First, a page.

Asunto(s)
Aves/fisiología , Ecosistema , Especificidad del Huésped , Parásitos/fisiología , Animales
3.
Sci Total Environ ; 702: 134503, 2020 Feb 01.
Artículo en Inglés | MEDLINE | ID: mdl-31726342

RESUMEN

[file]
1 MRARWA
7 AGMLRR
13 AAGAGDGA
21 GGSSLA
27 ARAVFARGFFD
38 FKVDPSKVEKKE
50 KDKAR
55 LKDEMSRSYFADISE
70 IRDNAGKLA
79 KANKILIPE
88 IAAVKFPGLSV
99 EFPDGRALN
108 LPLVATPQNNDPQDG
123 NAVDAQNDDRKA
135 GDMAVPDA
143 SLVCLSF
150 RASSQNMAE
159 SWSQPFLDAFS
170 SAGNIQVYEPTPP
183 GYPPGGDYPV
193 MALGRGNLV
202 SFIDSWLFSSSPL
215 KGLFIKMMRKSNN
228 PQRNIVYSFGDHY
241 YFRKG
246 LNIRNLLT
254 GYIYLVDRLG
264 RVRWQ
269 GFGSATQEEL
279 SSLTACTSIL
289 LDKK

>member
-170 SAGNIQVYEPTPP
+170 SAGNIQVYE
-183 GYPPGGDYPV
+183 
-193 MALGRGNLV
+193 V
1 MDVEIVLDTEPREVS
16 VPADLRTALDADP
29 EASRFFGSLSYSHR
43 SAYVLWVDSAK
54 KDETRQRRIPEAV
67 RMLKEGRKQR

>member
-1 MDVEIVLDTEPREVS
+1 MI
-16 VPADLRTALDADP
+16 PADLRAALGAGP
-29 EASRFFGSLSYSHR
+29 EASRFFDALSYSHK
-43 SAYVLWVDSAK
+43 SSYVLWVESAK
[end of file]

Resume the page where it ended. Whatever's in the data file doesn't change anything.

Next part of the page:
As populations of White Stork Ciconia ciconia have decreased at different rates in Europe, the specific environmental drivers that influence breeding success are a matter of controversy. Here we use body size, blood, and environmental data of a total of 1226 stork nestlings of different ages from a total of 363 nests in three different habitats (meadows, forest-edges, open agricultural landscapes) in S-W Poland to ask whether: 1) natural grassland environments increase the reproductive output in comparison with agricultural landscapes, 2) nestlings from agricultural landscapes differ in health status from nestlings in more natural habitats, 3) differences in environmental stress translate into respective differences in reproductive output and health status of nestlings. There was no significant difference in age corrected body mass and in the temporal increase in nestling mass between the study sites. Clutch sizes were highest and age corrected total clutch mass lowest at the meadow sites while agricultural and woodland sites did not significantly differ. Hemoglobin and red blood cell content were lowest and white blood cell and blood antioxidant concentrations were highest in the meadows indicating higher degrees of environmental stressors. These blood parameters varied strongly among study years. Our study does not confirm that agricultural landscapes are less suited for stork breeding success. We even find some indication of a better health status of nestlings in agricultural environments that might compensate smaller clutch sizes. Our data indicate that reproductive output is multifaceted. As we found some indication of a trade-off between clutch size and health status we argue that only multiple metrics of reproductive success are able to assess the long-term effect of habitat choice on fitness.